This ended up being way better than I thought it would be. I wasn't expecting anything bad but I definitely got a lot more sucked in than I originally thought I would be. The family dynamic in this book alone is something that gripped me and figuring out how everyone was related and the history between everyone, the secrets, the romances. Arden and Rory are both complex characters who are hiding things and everything comes to light really slowly in a great way over the novel and through flashbacks. The girls were definitely not as perfect as they originally appeared to be, Rory not as pristine and Arden not quite as innocent and I really enjoyed reading along to figure out why they were the way they were.

I really love how little tidbits were given here and there among the story that really made me o "whatttt!" in shock and just really made it hard to put down the book. There's definitely a delightful amount of mystery in the book and I seriously suspected everyone from Arden, Rory, Hunter, DD, Gabrielle. No-one was safe!

The timeline could get confusing at times as there was no point where the reader was told we were heading into a flashback, we kind of had to figure it out but other than that the reading was easy, fast and gripping. I really enjoyed the ride.

Tuesday, 17 May 2016

Book Review: The Girl In 6E by A.R Torre

Read: May 16-17    Verdict: 4 Stars

The Girl in 6E is about a woman called Deanna, who is also known as Jessica by a plethora of online friends - mostly men. Deanna has locked herself into her apartment for three years...because she has an uncontrollable urge to kill people. She makes her money as a sex cam girl but when a little girl goes missing, Deanna believes one of her clients may be behind it and she goes out to save the day, and possibly kill while doing so.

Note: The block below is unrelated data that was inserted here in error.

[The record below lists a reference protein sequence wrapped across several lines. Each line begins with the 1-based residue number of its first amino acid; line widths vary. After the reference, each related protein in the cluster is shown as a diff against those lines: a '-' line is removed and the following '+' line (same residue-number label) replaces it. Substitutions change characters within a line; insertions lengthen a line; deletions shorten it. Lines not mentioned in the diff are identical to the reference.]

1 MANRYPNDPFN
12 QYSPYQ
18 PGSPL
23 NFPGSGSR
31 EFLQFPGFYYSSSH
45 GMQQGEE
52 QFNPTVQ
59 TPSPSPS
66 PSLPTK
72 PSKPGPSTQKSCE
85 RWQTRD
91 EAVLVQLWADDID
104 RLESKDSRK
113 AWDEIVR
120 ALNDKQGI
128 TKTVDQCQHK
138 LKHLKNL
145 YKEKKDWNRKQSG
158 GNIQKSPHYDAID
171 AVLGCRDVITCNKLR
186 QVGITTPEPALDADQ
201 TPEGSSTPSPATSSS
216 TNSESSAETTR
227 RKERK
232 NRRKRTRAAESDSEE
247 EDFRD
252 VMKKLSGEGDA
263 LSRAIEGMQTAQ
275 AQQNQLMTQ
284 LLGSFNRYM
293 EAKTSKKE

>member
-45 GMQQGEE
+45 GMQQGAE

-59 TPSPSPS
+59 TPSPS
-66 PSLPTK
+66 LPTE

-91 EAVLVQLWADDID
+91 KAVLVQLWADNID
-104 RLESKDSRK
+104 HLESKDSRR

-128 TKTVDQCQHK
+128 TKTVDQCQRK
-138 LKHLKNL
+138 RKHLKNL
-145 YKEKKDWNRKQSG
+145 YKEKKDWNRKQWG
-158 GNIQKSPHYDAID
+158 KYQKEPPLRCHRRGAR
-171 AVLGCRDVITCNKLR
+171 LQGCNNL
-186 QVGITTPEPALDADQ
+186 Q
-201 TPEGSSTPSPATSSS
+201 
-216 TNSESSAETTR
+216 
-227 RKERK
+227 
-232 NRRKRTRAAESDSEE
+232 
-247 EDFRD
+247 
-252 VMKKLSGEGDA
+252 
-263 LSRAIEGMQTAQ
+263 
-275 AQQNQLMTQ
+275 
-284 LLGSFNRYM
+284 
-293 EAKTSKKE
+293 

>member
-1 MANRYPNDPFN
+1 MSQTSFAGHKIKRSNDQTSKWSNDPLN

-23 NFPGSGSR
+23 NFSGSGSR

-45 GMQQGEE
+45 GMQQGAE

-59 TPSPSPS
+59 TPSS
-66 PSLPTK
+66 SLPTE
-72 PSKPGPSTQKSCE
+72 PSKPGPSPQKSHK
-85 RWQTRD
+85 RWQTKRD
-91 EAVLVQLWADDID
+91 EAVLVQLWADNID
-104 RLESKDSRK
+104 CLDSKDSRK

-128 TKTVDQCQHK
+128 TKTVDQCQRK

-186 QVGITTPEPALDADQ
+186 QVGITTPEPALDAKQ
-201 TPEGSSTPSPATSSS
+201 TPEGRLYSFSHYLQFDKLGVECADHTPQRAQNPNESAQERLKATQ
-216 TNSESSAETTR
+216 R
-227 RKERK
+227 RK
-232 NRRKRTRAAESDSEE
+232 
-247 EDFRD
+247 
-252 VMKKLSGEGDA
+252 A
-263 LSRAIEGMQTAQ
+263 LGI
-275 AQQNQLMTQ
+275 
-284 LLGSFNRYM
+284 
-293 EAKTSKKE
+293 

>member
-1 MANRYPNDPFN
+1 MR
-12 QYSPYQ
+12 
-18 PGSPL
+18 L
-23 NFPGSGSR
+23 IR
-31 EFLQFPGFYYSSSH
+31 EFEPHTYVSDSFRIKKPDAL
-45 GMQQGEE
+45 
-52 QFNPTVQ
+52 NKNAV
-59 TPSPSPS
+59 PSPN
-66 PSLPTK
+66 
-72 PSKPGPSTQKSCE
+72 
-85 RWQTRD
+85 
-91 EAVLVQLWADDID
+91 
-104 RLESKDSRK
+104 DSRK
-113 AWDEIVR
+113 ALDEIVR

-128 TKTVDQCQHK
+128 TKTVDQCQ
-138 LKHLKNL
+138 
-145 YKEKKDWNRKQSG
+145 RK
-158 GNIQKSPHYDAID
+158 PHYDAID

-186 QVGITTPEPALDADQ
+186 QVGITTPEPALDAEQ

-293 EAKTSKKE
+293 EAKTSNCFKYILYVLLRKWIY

This ended up being a pretty enjoyable book though I would say for anyone looking for really gory, disturbing scenes of murder or crime, there's not much in this one. Surprisingly for me, Deanna ended up being an extremely likable character. Despite her urges to kill people, she's actually a pretty decent human being. She goes out of her way to avoid being in situations where she could end up hurting others, she deals with disturbed individuals like 'Ralph' to make sure he doesn't transfer his fantasies to another living person who could get hurt and she strikes up genuine friendships with people like Mike and Paul. She also warns clients on different occasions about being taken advantage of by other sex cam girls. So yeah, I actually ended up warming a lot to her.

There's a lot of graphic sexual content in this book because of Deanna's job and her interaction with clients so if anyone doesn't like reading that kind of stuff, maybe stay clear of this one. I'm normally fine with reading such content but even I was blushing a bit at the start and attempting to hide my pages from other people on the train in case they saw what I was reading. I do think there may have been a few times where there was explicit content just to have it for shock value, rather than it benefiting the plot of the story.